Picture is Worth a Thousand Words

Describe in words

Describe in words

 

Most writers don’t want to hear that nonsense. We like to believe that our words are so clever that we can outdo any picture in capturing the attention of a reading audience. Well, yes, our books must sing in such a way that our readers see pictures in their minds, but when it comes to capturing their attention first, it takes something more visual than words.

Where can we put these pictures? Of course, there’s Facebook, where it is said that posts accompanied by a picture are liked, shared and seen more than those with just words. Then there’s Instagram, which I haven’t taken a liking to yet because charts etc. frankly bore me. But the fastest growing site where pictures are the main source of attraction is Pinterest. No, I am not being paid for this. And it’s come to my attention that Ogmaniacs have not yet embraced this picture driven promotional site.

The main difference between Pinterest and Facebook, picture wise is that we as authors may have a business page, which means we can promote our work 24/7 without being penalized. Learning to put this exciting new promotional tool to work without letting it suck the devil out of your time is the secret, along with knowing how to utilize it to your best advantage.

The best way for you to see how this works is for you to tool around on Pinterest and see how others are using it. My Pinterest business boards are all slanted to interest those who might want to read my books. There are boards for all my books, sure, but then there are boards covering what I’ve read. My readers want to know these things about me. My hobbies, what kind of animals I love (this is a biggie), clothing I like, where I live, things I’d like to do that I haven’t yet done, sexy men because everyone loves that. Well, almost everyone. Photo of your cat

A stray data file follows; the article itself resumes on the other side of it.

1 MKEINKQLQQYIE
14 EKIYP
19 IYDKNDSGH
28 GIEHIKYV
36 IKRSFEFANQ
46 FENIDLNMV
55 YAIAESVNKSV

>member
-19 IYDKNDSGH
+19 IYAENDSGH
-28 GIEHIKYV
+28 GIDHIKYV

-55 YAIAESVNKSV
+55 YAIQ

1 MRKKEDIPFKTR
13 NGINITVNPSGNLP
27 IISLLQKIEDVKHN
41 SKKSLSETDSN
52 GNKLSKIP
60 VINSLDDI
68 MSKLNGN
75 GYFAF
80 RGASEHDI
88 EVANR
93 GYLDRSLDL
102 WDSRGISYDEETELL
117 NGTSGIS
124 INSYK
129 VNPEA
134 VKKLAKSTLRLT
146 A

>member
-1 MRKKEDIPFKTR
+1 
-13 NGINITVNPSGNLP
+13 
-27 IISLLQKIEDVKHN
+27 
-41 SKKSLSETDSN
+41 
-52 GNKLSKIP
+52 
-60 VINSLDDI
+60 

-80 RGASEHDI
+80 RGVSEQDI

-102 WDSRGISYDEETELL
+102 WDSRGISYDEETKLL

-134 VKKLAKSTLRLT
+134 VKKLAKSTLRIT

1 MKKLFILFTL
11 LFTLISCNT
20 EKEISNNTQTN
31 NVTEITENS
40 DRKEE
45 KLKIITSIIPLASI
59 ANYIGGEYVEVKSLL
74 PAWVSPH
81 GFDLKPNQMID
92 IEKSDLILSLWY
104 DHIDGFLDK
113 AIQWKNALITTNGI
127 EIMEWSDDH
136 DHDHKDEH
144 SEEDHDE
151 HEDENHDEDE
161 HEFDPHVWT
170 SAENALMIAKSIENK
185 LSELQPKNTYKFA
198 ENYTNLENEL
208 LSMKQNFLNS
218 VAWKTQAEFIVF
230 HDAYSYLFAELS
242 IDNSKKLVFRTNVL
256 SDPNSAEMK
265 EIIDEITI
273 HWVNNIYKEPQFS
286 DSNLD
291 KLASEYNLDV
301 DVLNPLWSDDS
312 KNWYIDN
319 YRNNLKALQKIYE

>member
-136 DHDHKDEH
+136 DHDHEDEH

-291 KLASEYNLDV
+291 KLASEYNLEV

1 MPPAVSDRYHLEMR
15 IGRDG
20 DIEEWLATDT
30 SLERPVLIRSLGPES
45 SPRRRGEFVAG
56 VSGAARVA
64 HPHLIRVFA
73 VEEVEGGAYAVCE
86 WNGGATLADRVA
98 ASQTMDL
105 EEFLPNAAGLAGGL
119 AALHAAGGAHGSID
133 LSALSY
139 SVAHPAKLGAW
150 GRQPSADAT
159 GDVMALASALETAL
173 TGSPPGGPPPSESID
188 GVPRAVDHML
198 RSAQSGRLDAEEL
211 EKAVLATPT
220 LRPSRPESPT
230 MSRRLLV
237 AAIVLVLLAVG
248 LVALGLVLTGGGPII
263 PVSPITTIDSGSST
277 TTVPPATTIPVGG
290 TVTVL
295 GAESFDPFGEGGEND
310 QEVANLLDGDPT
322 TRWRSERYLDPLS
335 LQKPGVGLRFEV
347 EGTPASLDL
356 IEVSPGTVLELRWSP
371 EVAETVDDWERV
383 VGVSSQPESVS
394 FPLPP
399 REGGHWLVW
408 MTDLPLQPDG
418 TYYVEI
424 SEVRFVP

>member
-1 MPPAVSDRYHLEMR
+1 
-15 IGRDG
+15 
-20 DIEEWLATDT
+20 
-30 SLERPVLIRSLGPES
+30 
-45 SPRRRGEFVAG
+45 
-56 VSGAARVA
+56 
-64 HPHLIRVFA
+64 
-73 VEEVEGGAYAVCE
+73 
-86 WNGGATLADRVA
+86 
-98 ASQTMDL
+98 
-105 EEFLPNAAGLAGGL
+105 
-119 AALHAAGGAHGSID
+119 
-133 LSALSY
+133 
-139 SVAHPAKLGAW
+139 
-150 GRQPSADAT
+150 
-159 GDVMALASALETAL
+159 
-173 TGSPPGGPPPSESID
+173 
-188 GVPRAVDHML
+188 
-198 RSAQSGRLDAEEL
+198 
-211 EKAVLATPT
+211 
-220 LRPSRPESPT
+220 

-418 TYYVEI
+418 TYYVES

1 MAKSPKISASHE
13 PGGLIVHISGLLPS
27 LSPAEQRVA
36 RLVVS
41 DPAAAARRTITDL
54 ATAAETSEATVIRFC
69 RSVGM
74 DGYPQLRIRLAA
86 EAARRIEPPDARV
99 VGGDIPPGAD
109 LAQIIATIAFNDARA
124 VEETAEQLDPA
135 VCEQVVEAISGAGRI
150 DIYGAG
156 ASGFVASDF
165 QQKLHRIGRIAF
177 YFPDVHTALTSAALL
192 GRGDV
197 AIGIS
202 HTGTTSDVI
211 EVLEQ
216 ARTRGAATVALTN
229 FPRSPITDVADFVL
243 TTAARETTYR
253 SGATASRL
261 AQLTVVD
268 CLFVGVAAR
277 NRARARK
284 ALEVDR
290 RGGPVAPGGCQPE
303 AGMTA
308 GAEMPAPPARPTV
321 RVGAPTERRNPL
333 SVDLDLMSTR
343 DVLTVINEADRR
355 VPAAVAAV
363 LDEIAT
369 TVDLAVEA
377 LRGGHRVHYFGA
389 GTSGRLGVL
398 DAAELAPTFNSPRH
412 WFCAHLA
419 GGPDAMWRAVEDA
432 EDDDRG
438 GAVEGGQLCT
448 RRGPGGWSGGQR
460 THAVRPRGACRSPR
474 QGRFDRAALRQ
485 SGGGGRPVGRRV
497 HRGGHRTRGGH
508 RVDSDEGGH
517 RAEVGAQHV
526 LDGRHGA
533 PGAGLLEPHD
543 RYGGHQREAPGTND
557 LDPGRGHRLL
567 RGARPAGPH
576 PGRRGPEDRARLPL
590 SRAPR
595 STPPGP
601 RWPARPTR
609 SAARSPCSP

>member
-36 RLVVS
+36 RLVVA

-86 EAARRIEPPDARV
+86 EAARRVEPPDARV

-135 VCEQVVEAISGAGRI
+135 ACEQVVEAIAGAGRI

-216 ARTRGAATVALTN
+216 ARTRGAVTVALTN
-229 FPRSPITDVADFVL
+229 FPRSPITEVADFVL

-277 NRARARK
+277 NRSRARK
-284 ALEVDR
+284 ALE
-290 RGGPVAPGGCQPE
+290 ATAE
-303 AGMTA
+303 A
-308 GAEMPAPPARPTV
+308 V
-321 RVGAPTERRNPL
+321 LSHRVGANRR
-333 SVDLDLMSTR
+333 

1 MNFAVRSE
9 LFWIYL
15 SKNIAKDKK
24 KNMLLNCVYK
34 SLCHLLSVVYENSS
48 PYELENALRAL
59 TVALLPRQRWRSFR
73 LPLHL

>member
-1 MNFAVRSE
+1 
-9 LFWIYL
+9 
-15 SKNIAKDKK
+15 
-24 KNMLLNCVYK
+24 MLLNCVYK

Now, let’s back up a bit and talk about the boards for my books. It isn’t enough to have a cover and the 500 character blurb and a purchase link. The Victorian board has photos of clothing, for instance, castles, anything I can think of to relate to the series. Beyond The Moon has a collection of moon photos I’ve pinned from various posts, there are all sorts of photos of the Vietnam War and veterans, pictures of both the hero and heroine, or how my mind imagines them, etc.

sexy cowboy

Because I only changed over to a business site recently, it is still a work in progress. Shop around for other business sites by searching on the Pinterest page for specific subjects and seeing how these businesses are promoting online.

Keep in mind, you may be a writer first, but you also run a small business that needs to sell its product to make good. Have fun with the site, think of some kinky things to do to attract attention to your work and get busy.  There are other boards that will invite you to have a board on their site. Oghma Creative Media is one, but you have to have your own boards first. This muscular cowboy attracts a lot of attention posted on my board “Heroes to Die For.” He gets my readers excited about what I write.

Caveat: Don’t spend too much time shopping around yourself. Go there maybe once or twice a week to pin something new, or pin something when it pops up somewhere and you know you can use it. No copyright infringements, please. Ask permission if its posted on someone’s FB page, blog, etc. The rest of the time remember, public figures are all fair game. So are images you purchase for use. Otherwise, be careful. And pin from other Pinterest boards a lot to get a larger collection.

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About veldabrotherton

I'm primarily a writer, but I also speak and teach workshops and co-chair a large critique group. My brand is SexyDarkGritty and that applies to my western historical romances, mysteries, women's fiction and horror novels. After almost 30 years in this business, I still have something to learn and attend conferences to network with other writers, publishers, editors and agents.
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5 Responses to Picture is Worth a Thousand Words

  1. Terrific insight here, Velda. I’m a fan of Pinterest as well, and have blogged about making our posts more “pinnable.” 🙂 I love your points about having fun with it, maintaining professionalism and avoiding getting sucked into a black hole of distraction. Off to follow you!

  2. I didn’t like Pinterest much at first. But now I find it very useful, and I get a lot of visits to my site that came from Pinterest so I know others also use it. Love the cowboy pic, too, Velda… very distracting!

  3. Staci Troilo says:

    You know how I love Pinterest, Velda. Timely post; authors don’t use it nearly enough.

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